Over the past few years, a tone has been set that Teams and Yammer are competitors, but this couldn’t be further from the truth. Somehow a misconception has been made that you are either team Teams or team Yammer and you must choose only one as your enterprise collaboration tool. The reality is Teams and Yammer are made to complement one other.
Venn Diagram of Functionality
While this is not an all-inclusive list of functionalities, there are some tasks that Teams handles better than Yammer and vice versa. There are also some functionalities that overlap both. Every day, people come up with new use cases for both Teams and Yammer, so this list is always growing. As Microsoft keeps making improvements to each, both tools will continue to grow. This diagram is meant as a starting point for you to have the conversation around what tool to use when.
A Brief Description
Teams: An Intimate Workplace for You and Your Team to Get Work Done
Microsoft Teams started out as a replacement for Skype. Built into Teams is a host of productivity tools to enable your team to work together, including one-to-one chatting, group chat, channels to share and collaborate on documents, and the ability to have real-time meetings where everyone can engage each other.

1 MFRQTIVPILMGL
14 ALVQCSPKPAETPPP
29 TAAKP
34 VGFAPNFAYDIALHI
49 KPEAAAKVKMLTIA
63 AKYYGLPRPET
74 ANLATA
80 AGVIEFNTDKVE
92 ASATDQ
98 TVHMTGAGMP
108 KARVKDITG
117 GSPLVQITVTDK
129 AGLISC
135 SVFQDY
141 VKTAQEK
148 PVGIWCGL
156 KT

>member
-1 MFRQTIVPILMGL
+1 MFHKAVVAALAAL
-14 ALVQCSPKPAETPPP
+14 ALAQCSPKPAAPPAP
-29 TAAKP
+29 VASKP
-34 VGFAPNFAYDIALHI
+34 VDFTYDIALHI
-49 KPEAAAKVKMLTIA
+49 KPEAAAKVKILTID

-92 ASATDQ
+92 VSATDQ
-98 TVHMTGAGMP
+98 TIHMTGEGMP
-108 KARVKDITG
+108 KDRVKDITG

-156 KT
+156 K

The biggest advantage to Teams is the real-time connections that it supports. In a meeting, everyone is interacting in real time with each other over video and audio. In channels, people can open a document and work on that document together in real time.
There are many productivity apps and tabs that make getting work done within Teams easier. You can quickly show important business data and take actions on that data integrating the Power Platform.
Recently, Microsoft released the ability to embed Yammer conversation directly into a Teams channel. Therefore, there should no longer be any competition between the two. Now you can use both at the same time.
Yammer – Connect With a Broader Community
When Microsoft purchased Yammer, there wasn’t a clear explanation as to where it fell in the ecosystem of Microsoft 365. That is changing now that Microsoft announced the Year of Yammer at Ignite 2020. There have been many recent improvements made to the tool; some of the anticipated and needed features are Azure Active Directory synchronization of groups and users, better search capabilities, a new mobile and desktop interface, and connections to the Compliance Center.
Unlike Teams, Yammer is a more asynchronous form of communications. In Teams, the engagement with members of the Team is more immediate inside meetings and chat. Yammer conversation are more like a wave that ripples across a pond in which people can engage with conversations as they like.
Where to Use It
The best way to explain which tool to use when is by showing examples. These are very simple explanations to get you started asking questions about what you want to accomplish as an organization. After all, the purpose of each of these tools is to make getting work done easier.
Case 1: Very Large Organization